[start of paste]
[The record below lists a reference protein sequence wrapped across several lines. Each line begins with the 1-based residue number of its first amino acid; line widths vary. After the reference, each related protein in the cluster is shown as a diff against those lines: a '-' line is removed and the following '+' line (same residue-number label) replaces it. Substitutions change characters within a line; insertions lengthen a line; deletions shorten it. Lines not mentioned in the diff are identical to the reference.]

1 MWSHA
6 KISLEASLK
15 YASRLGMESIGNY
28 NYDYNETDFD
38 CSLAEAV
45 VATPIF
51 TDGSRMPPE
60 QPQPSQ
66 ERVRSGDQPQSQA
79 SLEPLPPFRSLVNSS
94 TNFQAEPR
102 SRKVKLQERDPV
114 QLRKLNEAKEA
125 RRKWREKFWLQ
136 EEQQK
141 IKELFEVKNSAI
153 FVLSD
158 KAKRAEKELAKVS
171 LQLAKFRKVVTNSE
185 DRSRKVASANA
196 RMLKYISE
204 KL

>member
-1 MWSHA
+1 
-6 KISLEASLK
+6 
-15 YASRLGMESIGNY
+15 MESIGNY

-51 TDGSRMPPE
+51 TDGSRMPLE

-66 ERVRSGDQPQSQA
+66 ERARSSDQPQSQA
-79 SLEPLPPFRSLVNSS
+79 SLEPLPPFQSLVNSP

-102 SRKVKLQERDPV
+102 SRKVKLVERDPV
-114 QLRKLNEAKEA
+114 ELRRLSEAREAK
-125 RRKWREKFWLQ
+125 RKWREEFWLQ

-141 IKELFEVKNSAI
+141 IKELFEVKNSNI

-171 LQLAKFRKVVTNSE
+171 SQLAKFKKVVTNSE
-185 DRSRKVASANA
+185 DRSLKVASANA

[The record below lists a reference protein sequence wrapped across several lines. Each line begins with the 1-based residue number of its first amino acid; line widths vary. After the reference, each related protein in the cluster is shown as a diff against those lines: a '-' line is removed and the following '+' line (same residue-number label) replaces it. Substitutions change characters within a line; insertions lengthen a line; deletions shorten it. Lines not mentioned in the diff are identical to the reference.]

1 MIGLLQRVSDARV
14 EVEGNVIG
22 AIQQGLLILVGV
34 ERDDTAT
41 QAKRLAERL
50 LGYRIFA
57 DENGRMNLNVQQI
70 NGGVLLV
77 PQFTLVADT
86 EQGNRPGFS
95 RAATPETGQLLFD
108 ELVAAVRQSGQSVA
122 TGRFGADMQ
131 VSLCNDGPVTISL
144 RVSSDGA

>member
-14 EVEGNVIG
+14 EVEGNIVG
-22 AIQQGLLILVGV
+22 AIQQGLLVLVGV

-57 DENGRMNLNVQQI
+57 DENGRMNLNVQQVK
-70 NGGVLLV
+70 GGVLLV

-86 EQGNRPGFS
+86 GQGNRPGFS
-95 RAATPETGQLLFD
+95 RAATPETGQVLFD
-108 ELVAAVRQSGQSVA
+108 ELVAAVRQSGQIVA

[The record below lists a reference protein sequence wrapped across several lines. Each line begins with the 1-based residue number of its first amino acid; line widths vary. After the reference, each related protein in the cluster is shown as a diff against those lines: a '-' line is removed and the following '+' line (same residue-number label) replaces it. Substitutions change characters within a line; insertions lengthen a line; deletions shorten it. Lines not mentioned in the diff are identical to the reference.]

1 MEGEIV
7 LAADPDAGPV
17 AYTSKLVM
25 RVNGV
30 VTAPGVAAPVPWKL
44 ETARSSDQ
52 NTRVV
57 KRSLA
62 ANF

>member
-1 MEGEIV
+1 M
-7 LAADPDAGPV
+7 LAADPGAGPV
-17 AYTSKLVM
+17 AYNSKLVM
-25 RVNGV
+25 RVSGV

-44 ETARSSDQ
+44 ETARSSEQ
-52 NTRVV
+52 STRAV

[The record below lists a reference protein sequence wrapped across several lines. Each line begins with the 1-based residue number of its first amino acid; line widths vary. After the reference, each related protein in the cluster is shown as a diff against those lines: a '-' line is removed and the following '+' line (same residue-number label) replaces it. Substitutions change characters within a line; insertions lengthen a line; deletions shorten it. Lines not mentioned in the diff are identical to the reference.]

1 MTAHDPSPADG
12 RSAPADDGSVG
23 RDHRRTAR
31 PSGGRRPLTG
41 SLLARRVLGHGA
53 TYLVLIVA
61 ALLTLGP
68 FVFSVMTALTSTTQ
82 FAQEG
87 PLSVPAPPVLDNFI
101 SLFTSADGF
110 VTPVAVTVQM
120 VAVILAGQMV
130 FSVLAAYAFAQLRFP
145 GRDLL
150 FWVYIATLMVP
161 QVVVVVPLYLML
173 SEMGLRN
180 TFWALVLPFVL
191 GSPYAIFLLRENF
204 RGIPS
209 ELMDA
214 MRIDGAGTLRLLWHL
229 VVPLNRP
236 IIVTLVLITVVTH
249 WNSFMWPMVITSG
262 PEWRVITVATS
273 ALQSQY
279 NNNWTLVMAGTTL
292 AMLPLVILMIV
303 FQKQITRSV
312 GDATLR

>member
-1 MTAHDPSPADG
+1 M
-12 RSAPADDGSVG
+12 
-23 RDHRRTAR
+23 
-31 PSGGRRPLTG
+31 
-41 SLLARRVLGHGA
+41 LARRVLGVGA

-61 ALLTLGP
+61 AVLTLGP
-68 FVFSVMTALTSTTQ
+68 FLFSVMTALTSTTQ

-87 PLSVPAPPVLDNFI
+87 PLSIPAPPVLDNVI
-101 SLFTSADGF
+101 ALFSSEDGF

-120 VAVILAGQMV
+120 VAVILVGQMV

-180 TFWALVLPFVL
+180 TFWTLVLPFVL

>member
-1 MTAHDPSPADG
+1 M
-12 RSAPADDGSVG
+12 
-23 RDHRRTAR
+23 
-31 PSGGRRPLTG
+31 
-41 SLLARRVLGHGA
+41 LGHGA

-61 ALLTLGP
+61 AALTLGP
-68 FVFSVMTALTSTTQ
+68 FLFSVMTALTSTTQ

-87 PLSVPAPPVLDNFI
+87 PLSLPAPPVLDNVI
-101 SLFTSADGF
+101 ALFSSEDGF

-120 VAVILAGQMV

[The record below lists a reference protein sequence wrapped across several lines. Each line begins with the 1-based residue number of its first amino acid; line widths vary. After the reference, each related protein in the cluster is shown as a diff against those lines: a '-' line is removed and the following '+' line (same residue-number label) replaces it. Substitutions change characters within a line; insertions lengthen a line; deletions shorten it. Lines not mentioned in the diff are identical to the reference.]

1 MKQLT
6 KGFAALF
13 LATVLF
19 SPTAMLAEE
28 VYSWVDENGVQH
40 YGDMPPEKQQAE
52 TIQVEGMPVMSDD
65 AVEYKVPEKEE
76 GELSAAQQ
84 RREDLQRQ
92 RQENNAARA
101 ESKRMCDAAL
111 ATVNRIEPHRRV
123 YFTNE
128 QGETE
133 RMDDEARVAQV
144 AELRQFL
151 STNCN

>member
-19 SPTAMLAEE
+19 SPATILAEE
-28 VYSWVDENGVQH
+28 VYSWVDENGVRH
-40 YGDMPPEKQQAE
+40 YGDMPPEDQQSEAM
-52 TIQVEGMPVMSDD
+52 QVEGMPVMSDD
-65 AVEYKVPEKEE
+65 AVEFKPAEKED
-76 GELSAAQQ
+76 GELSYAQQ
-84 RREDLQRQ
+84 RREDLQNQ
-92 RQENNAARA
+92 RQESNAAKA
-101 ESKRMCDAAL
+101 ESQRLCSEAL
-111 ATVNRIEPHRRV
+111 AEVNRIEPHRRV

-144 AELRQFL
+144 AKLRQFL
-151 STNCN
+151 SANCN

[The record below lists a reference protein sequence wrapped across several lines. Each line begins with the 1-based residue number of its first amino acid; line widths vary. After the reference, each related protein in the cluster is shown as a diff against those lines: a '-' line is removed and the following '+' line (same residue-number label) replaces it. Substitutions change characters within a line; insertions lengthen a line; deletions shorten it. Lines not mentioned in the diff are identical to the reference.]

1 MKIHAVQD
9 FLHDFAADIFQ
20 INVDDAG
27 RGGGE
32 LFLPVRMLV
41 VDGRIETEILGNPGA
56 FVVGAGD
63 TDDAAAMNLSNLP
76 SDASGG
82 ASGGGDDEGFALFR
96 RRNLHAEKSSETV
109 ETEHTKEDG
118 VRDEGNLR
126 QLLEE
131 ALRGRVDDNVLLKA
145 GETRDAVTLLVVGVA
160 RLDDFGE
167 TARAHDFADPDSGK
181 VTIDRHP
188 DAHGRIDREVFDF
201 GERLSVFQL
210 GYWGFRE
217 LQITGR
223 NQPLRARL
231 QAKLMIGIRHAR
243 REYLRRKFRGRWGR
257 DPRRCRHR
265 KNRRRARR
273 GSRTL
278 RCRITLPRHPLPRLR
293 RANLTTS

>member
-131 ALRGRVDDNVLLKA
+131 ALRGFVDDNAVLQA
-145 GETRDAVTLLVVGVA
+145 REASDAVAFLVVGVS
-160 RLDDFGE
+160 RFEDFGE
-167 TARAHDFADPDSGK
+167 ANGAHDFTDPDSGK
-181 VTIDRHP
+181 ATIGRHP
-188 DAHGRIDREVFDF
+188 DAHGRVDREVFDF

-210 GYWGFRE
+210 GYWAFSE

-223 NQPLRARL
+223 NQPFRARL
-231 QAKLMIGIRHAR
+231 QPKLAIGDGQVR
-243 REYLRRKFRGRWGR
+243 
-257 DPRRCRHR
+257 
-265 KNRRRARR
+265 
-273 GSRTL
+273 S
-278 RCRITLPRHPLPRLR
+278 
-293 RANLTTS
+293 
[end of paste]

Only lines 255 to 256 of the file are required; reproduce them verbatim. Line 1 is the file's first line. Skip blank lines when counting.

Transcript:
>member
-131 ALRGRVDDNVLLKA